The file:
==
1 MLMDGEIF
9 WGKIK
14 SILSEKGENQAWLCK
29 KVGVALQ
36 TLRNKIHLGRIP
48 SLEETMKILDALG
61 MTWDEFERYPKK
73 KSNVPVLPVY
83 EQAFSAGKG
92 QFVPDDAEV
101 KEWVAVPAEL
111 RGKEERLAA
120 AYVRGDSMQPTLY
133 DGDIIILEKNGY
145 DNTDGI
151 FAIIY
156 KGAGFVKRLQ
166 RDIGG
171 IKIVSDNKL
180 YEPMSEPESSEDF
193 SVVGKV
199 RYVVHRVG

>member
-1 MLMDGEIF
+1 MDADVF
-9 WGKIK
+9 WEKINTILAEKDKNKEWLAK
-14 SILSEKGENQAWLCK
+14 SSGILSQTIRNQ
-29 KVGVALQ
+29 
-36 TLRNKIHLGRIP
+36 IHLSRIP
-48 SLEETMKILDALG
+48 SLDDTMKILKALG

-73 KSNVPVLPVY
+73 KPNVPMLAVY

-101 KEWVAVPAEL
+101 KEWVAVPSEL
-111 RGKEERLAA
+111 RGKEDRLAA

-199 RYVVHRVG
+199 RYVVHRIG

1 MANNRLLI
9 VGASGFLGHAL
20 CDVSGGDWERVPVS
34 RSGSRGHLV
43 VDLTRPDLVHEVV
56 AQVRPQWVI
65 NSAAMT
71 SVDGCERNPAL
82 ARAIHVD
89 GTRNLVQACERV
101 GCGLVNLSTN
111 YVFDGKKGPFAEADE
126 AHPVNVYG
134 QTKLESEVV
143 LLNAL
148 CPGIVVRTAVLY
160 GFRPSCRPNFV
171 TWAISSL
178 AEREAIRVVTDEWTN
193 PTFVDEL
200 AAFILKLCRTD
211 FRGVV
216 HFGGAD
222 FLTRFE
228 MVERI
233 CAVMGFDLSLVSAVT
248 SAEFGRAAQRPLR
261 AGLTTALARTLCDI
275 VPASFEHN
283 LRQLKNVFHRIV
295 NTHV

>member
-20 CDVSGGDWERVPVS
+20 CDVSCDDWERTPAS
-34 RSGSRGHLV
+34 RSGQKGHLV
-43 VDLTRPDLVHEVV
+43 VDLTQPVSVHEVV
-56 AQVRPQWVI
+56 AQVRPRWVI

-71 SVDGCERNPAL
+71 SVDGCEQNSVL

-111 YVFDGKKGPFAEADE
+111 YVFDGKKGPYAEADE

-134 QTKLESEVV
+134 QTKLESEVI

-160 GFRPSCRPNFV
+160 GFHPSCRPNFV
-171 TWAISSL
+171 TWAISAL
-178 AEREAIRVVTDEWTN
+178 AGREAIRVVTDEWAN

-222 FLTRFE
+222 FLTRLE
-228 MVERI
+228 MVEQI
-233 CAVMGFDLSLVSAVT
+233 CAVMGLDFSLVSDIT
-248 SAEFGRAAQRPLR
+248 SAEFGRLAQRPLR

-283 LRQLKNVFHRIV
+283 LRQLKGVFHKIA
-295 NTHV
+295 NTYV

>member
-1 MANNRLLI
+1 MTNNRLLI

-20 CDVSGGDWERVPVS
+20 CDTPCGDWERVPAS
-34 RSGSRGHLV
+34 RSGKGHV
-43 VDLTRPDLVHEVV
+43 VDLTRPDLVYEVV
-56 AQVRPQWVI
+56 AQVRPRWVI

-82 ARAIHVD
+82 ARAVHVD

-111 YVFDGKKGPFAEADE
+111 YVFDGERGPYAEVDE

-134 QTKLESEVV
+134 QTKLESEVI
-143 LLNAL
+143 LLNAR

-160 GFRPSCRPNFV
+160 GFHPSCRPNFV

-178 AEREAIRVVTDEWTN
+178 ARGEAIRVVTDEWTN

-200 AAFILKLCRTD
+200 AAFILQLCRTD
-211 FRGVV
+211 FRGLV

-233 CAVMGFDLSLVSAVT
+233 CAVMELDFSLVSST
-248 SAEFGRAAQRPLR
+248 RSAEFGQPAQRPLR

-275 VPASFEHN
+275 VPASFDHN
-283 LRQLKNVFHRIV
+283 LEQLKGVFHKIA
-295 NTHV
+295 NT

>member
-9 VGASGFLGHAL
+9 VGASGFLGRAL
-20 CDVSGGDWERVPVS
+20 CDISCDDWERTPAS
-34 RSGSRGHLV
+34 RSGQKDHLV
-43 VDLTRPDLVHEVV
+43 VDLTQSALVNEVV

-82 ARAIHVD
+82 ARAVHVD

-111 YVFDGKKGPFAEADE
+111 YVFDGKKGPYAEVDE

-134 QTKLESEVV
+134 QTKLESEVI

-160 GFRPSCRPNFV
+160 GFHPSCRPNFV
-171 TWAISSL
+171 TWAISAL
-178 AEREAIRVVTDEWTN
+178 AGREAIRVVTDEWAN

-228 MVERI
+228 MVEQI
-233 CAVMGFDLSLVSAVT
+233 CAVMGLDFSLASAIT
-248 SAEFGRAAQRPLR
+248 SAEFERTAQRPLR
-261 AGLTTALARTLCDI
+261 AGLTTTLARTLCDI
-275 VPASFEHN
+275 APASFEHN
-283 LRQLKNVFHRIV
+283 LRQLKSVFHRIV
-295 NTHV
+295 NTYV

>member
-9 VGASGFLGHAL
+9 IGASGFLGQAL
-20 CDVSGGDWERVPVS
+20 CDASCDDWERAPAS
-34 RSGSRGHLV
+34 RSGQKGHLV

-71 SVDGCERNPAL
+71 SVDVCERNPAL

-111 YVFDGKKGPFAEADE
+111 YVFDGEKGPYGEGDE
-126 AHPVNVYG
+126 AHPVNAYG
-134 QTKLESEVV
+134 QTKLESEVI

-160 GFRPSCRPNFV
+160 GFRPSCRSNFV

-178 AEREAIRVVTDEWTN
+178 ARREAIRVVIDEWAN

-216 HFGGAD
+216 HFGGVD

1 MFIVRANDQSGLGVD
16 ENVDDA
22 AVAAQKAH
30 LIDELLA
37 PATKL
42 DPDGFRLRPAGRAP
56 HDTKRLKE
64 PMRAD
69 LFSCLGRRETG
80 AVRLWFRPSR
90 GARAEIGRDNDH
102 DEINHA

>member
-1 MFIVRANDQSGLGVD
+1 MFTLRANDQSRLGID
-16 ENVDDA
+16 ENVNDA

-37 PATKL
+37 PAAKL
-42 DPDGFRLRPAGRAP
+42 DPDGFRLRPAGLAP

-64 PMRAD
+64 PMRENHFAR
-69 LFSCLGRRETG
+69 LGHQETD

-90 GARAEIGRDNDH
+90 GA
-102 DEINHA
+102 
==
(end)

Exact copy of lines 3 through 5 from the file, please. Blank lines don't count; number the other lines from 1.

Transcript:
14 SILSEKGENQAWLCK
29 KVGVALQ
36 TLRNKIHLGRIP